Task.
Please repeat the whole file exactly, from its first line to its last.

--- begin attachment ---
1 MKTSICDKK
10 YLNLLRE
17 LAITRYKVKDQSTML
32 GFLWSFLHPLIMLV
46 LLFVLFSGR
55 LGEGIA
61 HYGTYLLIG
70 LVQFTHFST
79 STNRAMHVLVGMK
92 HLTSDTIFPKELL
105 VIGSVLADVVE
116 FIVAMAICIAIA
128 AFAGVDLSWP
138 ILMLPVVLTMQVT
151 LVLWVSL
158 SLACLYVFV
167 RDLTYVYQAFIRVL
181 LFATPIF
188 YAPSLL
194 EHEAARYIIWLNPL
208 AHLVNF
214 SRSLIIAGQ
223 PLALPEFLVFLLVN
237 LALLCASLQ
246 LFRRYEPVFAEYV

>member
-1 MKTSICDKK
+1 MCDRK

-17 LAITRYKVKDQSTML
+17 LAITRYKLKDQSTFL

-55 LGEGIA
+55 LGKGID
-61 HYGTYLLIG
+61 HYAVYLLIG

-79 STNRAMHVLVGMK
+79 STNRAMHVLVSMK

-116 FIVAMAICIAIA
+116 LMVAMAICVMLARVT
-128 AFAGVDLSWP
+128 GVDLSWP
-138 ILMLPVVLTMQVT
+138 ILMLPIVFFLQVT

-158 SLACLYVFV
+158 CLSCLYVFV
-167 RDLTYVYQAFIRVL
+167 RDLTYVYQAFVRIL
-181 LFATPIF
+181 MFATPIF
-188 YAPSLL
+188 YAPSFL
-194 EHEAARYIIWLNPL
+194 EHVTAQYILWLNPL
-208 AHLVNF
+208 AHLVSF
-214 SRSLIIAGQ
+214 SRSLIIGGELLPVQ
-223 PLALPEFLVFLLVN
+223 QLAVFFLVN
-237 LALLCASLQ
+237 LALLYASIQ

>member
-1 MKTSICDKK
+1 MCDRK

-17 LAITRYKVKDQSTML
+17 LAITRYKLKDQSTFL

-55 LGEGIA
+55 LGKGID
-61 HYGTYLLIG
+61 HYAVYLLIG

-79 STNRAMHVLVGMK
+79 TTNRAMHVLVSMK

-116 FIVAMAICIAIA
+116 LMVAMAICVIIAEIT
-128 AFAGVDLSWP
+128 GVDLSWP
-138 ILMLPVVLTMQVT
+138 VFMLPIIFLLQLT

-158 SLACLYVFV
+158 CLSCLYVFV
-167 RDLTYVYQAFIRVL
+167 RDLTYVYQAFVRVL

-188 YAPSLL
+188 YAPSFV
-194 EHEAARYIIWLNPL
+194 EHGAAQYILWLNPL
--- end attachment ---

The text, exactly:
1 MKTSICDKK
10 YLNLLRE
17 LAITRYKVKDQSTML
32 GFLWSFLHPLIMLV
46 LLFVLFSGR
55 LGEGIA
61 HYGTYLLIG
70 LVQFTHFST
79 STNRAMHVLVGMK
92 HLTSDTIFPKELL
105 VIGSVLADVVE
116 FIVAMAICIAIA
128 AFAGVDLSWP
138 ILMLPVVLTMQVT
151 LVLWVSL
158 SLACLYVFV
167 RDLTYVYQAFIRVL
181 LFATPIF
188 YAPSLL
194 EHEAARYIIWLNPL
208 AHLVNF
214 SRSLIIAGQ
223 PLALPEFLVFLLVN
237 LALLCASLQ
246 LFRRYEPVFAEYV

>member
-1 MKTSICDKK
+1 MCDRK

-17 LAITRYKVKDQSTML
+17 LAITRYKLKDQSTFL

-55 LGEGIA
+55 LGKGID
-61 HYGTYLLIG
+61 HYAVYLLIG

-79 STNRAMHVLVGMK
+79 STNRAMHVLVSMK

-116 FIVAMAICIAIA
+116 LMVAMAICVMLARVT
-128 AFAGVDLSWP
+128 GVDLSWP
-138 ILMLPVVLTMQVT
+138 ILMLPIVFFLQVT

-158 SLACLYVFV
+158 CLSCLYVFV
-167 RDLTYVYQAFIRVL
+167 RDLTYVYQAFVRIL
-181 LFATPIF
+181 MFATPIF
-188 YAPSLL
+188 YAPSFL
-194 EHEAARYIIWLNPL
+194 EHVTAQYILWLNPL
-208 AHLVNF
+208 AHLVSF
-214 SRSLIIAGQ
+214 SRSLIIGGELLPVQ
-223 PLALPEFLVFLLVN
+223 QLAVFFLVN
-237 LALLCASLQ
+237 LALLYASIQ

>member
-1 MKTSICDKK
+1 MCDRK

-17 LAITRYKVKDQSTML
+17 LAITRYKLKDQSTFL

-55 LGEGIA
+55 LGKGID
-61 HYGTYLLIG
+61 HYAVYLLIG

-79 STNRAMHVLVGMK
+79 TTNRAMHVLVSMK

-116 FIVAMAICIAIA
+116 LMVAMAICVIIAEIT
-128 AFAGVDLSWP
+128 GVDLSWP
-138 ILMLPVVLTMQVT
+138 VFMLPIIFLLQLT

-158 SLACLYVFV
+158 CLSCLYVFV
-167 RDLTYVYQAFIRVL
+167 RDLTYVYQAFVRVL

-188 YAPSLL
+188 YAPSFV
-194 EHEAARYIIWLNPL
+194 EHGAAQYILWLNPL